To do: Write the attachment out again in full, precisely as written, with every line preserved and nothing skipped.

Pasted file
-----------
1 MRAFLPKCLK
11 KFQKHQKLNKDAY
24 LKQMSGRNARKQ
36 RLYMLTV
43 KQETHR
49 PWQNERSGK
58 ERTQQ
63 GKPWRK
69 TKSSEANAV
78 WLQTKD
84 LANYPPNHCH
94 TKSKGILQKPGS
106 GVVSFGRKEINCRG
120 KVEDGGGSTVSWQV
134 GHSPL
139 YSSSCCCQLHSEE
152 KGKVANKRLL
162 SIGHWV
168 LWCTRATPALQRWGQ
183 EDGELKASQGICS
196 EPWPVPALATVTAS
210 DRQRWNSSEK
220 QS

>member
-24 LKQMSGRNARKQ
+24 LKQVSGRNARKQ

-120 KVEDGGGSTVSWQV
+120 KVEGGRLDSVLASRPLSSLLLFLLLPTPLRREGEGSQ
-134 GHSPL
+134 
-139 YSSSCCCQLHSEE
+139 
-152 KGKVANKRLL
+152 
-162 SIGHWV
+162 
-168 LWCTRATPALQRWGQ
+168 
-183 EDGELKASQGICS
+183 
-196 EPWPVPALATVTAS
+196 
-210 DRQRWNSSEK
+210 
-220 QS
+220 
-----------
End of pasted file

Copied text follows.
1 MRAFLPKCLK
11 KFQKHQKLNKDAY
24 LKQMSGRNARKQ
36 RLYMLTV
43 KQETHR
49 PWQNERSGK
58 ERTQQ
63 GKPWRK
69 TKSSEANAV
78 WLQTKD
84 LANYPPNHCH
94 TKSKGILQKPGS
106 GVVSFGRKEINCRG
120 KVEDGGGSTVSWQV
134 GHSPL
139 YSSSCCCQLHSEE
152 KGKVANKRLL
162 SIGHWV
168 LWCTRATPALQRWGQ
183 EDGELKASQGICS
196 EPWPVPALATVTAS
210 DRQRWNSSEK
220 QS

>member
-24 LKQMSGRNARKQ
+24 LKQVSGRNARKQ

-120 KVEDGGGSTVSWQV
+120 KVEGGRLDSVLASRPLSSLLLFLLLPTPLRREGEGSQ
-134 GHSPL
+134 
-139 YSSSCCCQLHSEE
+139 
-152 KGKVANKRLL
+152 
-162 SIGHWV
+162 
-168 LWCTRATPALQRWGQ
+168 
-183 EDGELKASQGICS
+183 
-196 EPWPVPALATVTAS
+196 
-210 DRQRWNSSEK
+210 
-220 QS
+220 